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I've read a lot of Mark Kurlansky books, because I've really enjoyed the way he takes one thing - salt, in particular - and investigates its history and place in the human and natural world. Sometimes his work can feel a bit too general; I think this is a function of the format and his purpose, which is to present a wide-ranging view of the chosen topic. However, he does also present specifics - vignettes, effectively, to illuminate a broader point. All of these comments stand for Salmon. The first chapters are largely about the biology of the fish, which is way more complicated than I had realised - what even is a salmon, basically?? - and about its natural habitat and habits. Most salmon return to their natal spawning ground for their own spawning, and then die, which is just a whole thing when it comes to life cycles and how on earth they find their way back to a particular river after hanging out in the ocean for a variable number of years. Much of the rest of the book is a litany of how humans have placed the existence of salmon in peril: through destruction of habitat in a multitude of ways, and directly through overfishing. Kurlansky touches on several ways in which indigenous peoples in what are today the USA and Canada and Japan used and managed salmon over hundred or thousands of years to demonstrate the possibility of living in balance... but all of that is against the construction of dams and other ways that 'progress' and 'civilisation' have led to the destruction of rivers, in particular. Honestly most of this book was pretty depressing to read. There's so much we just don't really understand about how to make it possible for salmon stocks to redevelop... which leads to further catastrophe in the food web. Salmon is, to an extent, just a symbol for how much the last 300-odd years of industrial development have ravaged the environment. So that's fun. If you can handle the story of environmental destruction, this is a readable and generally approachable book. As noted above, Kurlansky necessarily goes in for some generalisations - it's a result of making a readable book for the general public, I think. But he does present specifics - about particular rivers, about particular indigenous groups, about particular styles of fishing, and so on - and there's no doubt that he's put an enormous amount of research and work into telling this story. It's a sobering read, and it's a worthwhile one.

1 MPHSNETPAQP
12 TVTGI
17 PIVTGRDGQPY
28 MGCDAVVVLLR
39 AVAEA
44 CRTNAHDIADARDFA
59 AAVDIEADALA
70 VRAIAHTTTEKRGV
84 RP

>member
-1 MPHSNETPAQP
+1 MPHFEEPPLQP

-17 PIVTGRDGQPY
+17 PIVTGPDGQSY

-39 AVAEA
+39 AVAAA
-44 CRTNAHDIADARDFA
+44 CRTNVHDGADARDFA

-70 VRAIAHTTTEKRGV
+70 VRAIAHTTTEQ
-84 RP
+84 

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Mark Kurlansky has a gift for being able to convey the story of a topic comprehensively while keeping the reader interested. Salmon is a comprehensive look at the different species of fish we refer to as salmon. Detailed information is presented on biology of salmon, the ecology of salmon looking at both the marine biome and terrestrial biome. Readers will finish this book with a wealth of knowledge about salmon, and conservation issues facing salmon and other marine life. Highly recommended reading for everyone. Should be required reading for science majors.

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Salmon A Fish, the Earth, and the History of Their Common Fate by Mark Kurlansky This book is so thoroughly researched! This is the bible of salmon! It has everything! Their biology, history of where they have been and when, who fished them, the ecology around them, life cycles, and things I would never have thought to research! Anything that effects the salmon is in here! What do they eat? Who eats them? Where do they go? Wild vs raised? Oh, and recipes! Oh my! Not just for salmon. Beer bread anyone? Climate change and other issues that are effecting them and how. All of this and so much more. I was very impressed with this book. If you are an animal lover, fish lover, or just interested in nature then this is for you. It's not written in scientific jargon either. Just every day language so we can all come together and help these beautiful fish! I received this book from NetGalley and the review is my own opinion.